Article by Heinz Spielmann* in “New Ceramics”, November 2008
JK – JAN KOLLWITZ – JAPANESE CERAMICS – Concrete observations and general comments
His initials, which Jan Kollwitz writes on the base of his pots, his business card, invitations to exhibitions and studio flyers, are reminiscent of a Japanese character and point to the concept behind his work: Japanese ceramics (Japanische Keramik). For him, this does not mean European ceramics with a Japanese veneer but art-craft in ac- cordance with Far-Eastern precepts, serving function, follow- ing well-tried rules. It is defined rather by the masterly command of these rules than by individualism, and serves the aesthetic of every day life. Such an interpretation of one's own work differs uncompromisingly from the widespread view that ceramics is a discipline that can be realised as an autonomous art form. Kollwitz is unable to share such a view because he knows from his own family tradition which demands art must fulfil: his great grandmother was Käthe Kollwitz, who placed her art – drawing, etching and sculpture – in the service of humanity. No one who sees art bound to such ideals can be satisfied with ceramics as more or less decorative, or approaching arts-and- crafts in the worst possible sense. Instead, they will choose a less ambitious approach, which for all its modesty is more de- manding. With his attention to a timeless aesthetic for everyone, Kollwitz thus fulfils the humane definition of the purpose of his art as demanded by William Morris, realised by Bernard Leach and as is still axiomatic in Japan.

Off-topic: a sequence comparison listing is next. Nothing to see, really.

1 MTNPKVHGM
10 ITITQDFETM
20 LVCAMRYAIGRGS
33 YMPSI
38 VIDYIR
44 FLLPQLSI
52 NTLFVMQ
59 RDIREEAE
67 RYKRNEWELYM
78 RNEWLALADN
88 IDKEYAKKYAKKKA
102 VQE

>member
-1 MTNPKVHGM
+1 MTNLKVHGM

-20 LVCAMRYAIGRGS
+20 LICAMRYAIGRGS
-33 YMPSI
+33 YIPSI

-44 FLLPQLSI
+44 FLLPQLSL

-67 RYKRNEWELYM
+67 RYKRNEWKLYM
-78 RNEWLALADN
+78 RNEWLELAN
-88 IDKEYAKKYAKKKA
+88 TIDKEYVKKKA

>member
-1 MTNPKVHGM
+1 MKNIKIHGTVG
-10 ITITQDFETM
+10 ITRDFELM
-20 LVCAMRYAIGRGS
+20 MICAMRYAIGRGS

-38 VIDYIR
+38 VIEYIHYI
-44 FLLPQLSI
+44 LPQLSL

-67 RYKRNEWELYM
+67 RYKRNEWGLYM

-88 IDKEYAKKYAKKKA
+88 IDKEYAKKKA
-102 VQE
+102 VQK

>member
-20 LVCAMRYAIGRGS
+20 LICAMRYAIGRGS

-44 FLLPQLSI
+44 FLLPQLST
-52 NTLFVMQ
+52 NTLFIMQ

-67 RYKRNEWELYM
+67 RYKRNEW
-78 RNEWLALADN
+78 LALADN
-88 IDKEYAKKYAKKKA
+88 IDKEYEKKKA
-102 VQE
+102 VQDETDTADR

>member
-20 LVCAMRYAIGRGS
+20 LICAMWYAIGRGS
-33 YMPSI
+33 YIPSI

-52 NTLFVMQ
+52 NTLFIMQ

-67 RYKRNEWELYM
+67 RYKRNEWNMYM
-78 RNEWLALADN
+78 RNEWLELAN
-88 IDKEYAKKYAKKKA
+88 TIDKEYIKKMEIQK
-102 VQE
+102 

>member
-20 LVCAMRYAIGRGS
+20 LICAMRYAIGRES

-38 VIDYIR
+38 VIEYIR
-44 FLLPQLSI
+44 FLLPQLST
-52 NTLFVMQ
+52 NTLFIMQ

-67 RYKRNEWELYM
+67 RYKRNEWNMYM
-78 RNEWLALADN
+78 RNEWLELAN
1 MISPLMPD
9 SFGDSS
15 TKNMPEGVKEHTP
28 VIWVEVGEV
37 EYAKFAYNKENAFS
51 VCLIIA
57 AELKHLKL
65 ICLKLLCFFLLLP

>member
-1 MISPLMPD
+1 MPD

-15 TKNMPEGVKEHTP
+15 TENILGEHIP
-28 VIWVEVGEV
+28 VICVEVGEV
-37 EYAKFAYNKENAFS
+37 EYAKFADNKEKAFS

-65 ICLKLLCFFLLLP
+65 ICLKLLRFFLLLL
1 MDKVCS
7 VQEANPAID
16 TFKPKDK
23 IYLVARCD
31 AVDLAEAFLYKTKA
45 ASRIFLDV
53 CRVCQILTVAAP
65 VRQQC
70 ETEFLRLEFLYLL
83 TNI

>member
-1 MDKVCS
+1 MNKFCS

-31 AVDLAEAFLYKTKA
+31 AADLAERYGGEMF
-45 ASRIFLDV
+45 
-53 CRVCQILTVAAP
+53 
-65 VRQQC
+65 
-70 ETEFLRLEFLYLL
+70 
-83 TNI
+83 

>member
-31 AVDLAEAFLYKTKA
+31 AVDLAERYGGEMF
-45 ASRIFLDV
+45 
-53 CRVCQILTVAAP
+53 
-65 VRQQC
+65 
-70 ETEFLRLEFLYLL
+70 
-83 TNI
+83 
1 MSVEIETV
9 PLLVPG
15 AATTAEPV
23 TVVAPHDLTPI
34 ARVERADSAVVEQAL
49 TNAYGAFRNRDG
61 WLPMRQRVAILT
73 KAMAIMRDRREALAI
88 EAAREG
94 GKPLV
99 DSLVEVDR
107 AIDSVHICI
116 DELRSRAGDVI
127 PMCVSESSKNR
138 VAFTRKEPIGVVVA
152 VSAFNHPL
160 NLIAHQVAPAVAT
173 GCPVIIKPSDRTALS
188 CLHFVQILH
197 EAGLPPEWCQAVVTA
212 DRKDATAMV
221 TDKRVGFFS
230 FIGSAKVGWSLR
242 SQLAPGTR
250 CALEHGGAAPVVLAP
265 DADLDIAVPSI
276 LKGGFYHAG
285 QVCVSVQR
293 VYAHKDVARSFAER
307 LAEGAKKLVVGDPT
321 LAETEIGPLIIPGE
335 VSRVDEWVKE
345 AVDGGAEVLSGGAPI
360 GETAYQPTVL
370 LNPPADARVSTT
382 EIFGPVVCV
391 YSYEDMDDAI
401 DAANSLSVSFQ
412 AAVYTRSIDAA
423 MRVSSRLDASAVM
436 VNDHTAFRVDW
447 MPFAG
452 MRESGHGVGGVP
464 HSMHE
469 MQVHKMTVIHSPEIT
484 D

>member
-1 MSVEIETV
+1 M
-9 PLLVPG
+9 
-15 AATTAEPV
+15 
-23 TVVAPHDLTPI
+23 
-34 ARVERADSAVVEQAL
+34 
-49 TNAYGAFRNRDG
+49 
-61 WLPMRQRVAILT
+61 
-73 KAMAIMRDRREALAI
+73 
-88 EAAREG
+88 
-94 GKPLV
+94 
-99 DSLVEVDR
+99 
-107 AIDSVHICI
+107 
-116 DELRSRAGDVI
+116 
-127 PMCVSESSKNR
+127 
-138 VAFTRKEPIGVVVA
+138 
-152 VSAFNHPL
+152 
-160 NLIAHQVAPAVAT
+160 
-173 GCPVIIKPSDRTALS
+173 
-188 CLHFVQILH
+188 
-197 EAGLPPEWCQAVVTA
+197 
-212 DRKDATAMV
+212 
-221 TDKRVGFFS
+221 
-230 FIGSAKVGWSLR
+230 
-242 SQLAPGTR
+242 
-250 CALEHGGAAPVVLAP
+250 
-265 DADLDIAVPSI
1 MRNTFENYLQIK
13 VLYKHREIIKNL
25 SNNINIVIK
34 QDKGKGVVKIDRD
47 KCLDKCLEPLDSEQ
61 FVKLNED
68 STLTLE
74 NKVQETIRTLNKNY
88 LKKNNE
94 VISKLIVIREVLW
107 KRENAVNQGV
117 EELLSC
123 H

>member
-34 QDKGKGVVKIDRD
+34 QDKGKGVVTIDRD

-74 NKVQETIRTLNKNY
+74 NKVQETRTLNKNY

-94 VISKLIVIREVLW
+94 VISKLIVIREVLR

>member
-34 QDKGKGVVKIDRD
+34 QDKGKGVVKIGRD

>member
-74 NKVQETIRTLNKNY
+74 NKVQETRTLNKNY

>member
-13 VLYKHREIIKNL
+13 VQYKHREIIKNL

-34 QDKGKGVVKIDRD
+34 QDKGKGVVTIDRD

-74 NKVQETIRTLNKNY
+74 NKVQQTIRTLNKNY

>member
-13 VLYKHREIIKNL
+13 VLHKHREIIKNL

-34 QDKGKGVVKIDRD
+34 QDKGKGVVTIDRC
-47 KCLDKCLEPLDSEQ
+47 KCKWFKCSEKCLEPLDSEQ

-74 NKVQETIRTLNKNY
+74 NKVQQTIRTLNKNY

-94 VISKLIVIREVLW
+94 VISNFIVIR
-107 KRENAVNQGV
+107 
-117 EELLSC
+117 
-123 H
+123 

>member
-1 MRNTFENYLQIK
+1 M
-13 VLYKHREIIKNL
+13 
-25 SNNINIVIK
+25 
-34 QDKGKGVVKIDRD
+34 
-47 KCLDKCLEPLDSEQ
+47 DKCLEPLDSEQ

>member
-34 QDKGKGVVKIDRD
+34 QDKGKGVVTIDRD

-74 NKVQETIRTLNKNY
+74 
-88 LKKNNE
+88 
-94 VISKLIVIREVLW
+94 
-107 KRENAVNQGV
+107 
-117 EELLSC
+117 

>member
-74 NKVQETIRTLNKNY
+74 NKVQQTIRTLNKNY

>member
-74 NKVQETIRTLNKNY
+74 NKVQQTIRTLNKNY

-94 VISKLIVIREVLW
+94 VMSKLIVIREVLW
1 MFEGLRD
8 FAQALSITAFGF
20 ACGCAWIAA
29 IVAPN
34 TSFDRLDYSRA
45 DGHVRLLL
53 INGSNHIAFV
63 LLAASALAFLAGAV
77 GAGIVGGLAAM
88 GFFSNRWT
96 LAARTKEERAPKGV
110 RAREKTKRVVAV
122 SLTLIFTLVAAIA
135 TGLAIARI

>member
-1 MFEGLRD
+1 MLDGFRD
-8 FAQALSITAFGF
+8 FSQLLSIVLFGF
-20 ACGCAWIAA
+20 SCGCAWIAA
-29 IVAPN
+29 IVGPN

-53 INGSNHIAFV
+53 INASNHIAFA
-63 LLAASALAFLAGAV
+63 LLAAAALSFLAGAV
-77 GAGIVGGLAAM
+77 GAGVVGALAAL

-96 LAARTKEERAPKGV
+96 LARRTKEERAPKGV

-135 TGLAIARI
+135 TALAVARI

Jan Kollwitz made no compromises when he decided to quit acting and take up ceramics at the age of 23. He learned the skills from Horst Kerstan, who taught him to respect Japanese aesthet- ics. He learned Japanese and then travelled to the Far East in 1986. There, he discovered a situation in flux. Traditional pottery centres still maintained their cultural heritage; of the "ancient Kilns" of the thirteenth century, especially Seto, Tamba, Bizen, Tokoname, and after a period of stagnation, Shigaraki. Of the "new Kilns" of the 16th and 17th centuries, Hagi and Karatsu continued to flourish. Mashiko, which lived from the fame and teachings of Hamada Shoji*, had challenged these centres with a new and uncommonly fertile range of products, but the regionally defined pots from their "old" and "new" kilns had frequently be- come separated from their local roots. A younger generation had set up its studios in other locations and dealt more freely with hereditary rules, if it did not find new, individual orientation and favour sculptural ceramic art following its own guidelines. Echizen, which is the location Jan Kollwitz decided upon, was in fact one of the oldest Japanese ceramics centres, but its tradition based on large, peasant storage jars was to a great extent extinct. A circumspect prefecture administration undertook considerable efforts to revive and renew this heritage and set up a museum with old pieces, some of which had been discovered in archaeological excavations. The administration gave assistance to young potters to help them set up their studios and commissioned the building of a kiln based on the ideas of the famous Seto master Kato Tokuro, which was available to local workshops. On his arrival, Jan Kollwitz thus discovered a lively ceramics scene in a state of flux, but he also found workshops working in very different ways. He first worked with Nakamura Yukata, who together with his wife had dedicated himself to an abstract, symbolic approach to art. With all due respect to this master, Kollwitz was in search of something else, he was not interested in non-functional art – he wanted to make vessels and found support in Yamada Kazu. Yamada came from Tokoname; his father was a respected potter there and he him- self was a pupil of the great Kato Tokuro. His work clearly reveals these influences with their red and white shino glazes and their green and black oribe. But inspite of a personal friendship, the young German did not follow his teachings either, taking his orientation from Shigaraki and Iga, which is made of clay with quartz inclusions and takes its decor exclusively from the marks developing during a wood firing..